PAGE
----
What PR noise do they make? I searched for press releases or news items that got more engagement and shares. Have they teamed-up with industry thought leaders? Influencers? Complementary players?
- Business development and strategic partnership opportunities
Who was referring visitors to the website? I wanted to know who they partnered with. Are there complementary service providers or products they offer in addition to their own? This helped me get some fresh ideas about potential business partners that help drive more targeted traffic to the site.
- Customer reviews, feedback, and comments
Buyer journeys today are mainly digital, and have almost nothing to do with vendors until very far along in the process. In fact, only 29% of people want to talk to a salesperson to learn more about a product while 62% will consult a search engine (hubspot inbound marketing statistics 2016). This means that online reviews matter and can accelerate or hold back conversion rates, even for B2B, though it no doubt impacts B2C marketing even more.
B2C product or service reviews are much easier to get. eBay and Amazon are good places to look, as well as Facebook comments, etc.
B2B customer review sites:
Things have evolved for B2B customer reviews and now several websites are offering verified reviews especially on business software. The following is a list of all the B2B SaaS reviews I have found:
- IT central station offers unbiased reviews from the tech community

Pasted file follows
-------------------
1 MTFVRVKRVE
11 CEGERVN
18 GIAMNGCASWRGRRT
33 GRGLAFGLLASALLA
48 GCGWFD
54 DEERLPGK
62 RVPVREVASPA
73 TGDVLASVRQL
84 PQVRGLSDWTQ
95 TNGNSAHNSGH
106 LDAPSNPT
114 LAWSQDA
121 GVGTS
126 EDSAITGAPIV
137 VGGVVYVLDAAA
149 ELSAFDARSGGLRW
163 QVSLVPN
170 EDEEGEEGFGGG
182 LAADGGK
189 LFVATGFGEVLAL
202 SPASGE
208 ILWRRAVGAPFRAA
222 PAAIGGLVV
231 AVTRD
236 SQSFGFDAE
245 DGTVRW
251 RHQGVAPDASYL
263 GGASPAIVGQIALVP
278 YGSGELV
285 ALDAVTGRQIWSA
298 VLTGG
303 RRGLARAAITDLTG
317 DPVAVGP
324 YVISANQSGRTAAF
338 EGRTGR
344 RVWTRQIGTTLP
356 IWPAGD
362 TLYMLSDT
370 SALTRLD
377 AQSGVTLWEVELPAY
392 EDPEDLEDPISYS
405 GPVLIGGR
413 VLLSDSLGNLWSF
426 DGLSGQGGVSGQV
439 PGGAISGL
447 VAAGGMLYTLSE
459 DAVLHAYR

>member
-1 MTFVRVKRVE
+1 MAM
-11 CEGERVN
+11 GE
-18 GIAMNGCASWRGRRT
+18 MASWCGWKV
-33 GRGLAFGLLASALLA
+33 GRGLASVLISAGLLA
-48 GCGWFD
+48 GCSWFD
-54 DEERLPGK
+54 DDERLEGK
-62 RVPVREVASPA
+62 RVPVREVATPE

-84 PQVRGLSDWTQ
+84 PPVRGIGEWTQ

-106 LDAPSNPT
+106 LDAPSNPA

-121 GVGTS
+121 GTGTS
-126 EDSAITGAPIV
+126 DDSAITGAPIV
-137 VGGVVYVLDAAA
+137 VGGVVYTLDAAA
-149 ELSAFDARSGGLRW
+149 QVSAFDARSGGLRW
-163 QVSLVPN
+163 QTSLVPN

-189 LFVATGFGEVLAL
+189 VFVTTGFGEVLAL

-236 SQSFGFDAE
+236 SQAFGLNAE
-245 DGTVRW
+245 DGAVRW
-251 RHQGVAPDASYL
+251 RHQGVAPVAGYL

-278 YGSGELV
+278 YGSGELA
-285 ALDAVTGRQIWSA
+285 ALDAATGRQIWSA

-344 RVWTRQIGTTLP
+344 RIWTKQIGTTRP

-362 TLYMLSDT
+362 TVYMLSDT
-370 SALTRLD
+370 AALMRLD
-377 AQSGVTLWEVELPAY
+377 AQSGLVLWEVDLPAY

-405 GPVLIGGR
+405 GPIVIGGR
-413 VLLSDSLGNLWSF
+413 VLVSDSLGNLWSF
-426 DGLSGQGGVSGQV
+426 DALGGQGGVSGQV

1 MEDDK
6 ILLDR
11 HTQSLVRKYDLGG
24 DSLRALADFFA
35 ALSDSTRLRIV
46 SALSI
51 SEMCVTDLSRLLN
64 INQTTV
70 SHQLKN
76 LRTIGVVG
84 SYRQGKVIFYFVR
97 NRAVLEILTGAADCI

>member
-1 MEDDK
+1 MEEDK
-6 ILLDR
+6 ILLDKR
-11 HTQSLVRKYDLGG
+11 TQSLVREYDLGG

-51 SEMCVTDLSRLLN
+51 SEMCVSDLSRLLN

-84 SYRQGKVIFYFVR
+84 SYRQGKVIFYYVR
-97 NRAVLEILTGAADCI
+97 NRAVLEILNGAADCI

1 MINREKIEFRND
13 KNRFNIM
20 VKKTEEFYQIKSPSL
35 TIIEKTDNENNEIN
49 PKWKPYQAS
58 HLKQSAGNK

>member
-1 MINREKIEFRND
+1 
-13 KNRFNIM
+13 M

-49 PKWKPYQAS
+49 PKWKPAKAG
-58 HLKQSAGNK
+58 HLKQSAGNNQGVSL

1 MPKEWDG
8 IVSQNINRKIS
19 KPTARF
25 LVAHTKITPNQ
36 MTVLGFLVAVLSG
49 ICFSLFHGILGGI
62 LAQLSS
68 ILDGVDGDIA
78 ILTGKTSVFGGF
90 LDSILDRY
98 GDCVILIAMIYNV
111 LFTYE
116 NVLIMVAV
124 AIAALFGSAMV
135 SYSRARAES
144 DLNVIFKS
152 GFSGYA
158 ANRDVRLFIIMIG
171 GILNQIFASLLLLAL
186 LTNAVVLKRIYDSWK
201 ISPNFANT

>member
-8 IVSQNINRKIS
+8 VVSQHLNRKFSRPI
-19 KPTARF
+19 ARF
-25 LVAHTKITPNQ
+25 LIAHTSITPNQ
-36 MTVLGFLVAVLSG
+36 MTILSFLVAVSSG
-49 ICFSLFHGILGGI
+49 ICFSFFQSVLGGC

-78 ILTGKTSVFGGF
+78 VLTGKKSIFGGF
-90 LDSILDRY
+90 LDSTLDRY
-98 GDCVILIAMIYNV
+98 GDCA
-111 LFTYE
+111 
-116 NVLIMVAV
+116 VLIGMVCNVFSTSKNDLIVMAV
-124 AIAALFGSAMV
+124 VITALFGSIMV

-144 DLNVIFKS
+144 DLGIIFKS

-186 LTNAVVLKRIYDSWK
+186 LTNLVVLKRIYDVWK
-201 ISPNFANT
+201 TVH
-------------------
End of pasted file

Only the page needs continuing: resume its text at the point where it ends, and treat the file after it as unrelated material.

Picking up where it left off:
- G2 Crowd offers online reviews on business software and B2B marketing services
- GetAPP has software offers, SaaS and Cloud Apps, independent evaluations and reviews
- technology advice offers side-by-side comparison of solutions within categories
- TrustPilot is an online review community where users can interact and help each other find the right solution for themselves and others
- Trustradius offers business software reviews that are validated
- Gartner has recently joined the club with Gartner peer insights – a natural move for the technology research and advisory firm
Finally, when I got closer to the end of the analysis I had a general idea of how I measured up against the competition, differentiating factors, and I certainly knew something about their main strategy and content.
Now I was able to move on to focusing my efforts on prioritized areas, and to better understanding the most relevant communication channels I should start with.
Hungry for some more marketing BI?
If you are interested specifically in app marketing, check out this out-of-the-box competitive analysis for App marketing – by Einav Laviv.
If you missed the template link – Here it is
I know. Good things must come to an end! I’ve shared my way of starting my engines before I roll out marketing execution for startup companies we serve here.
You don’t have to follow my steps. As long as you got something out of this article and it helped you start your engines, the way you like, I am good!
Just don’t start executing before you’ve completed the critical step of competitive analysis. I call it the brain, the steering wheel, the engineering, the cooking instructions, you get the idea…
Good luck and don’t forget to join our Facebook group that’s made for global tech pros and startup marketers operating in Israel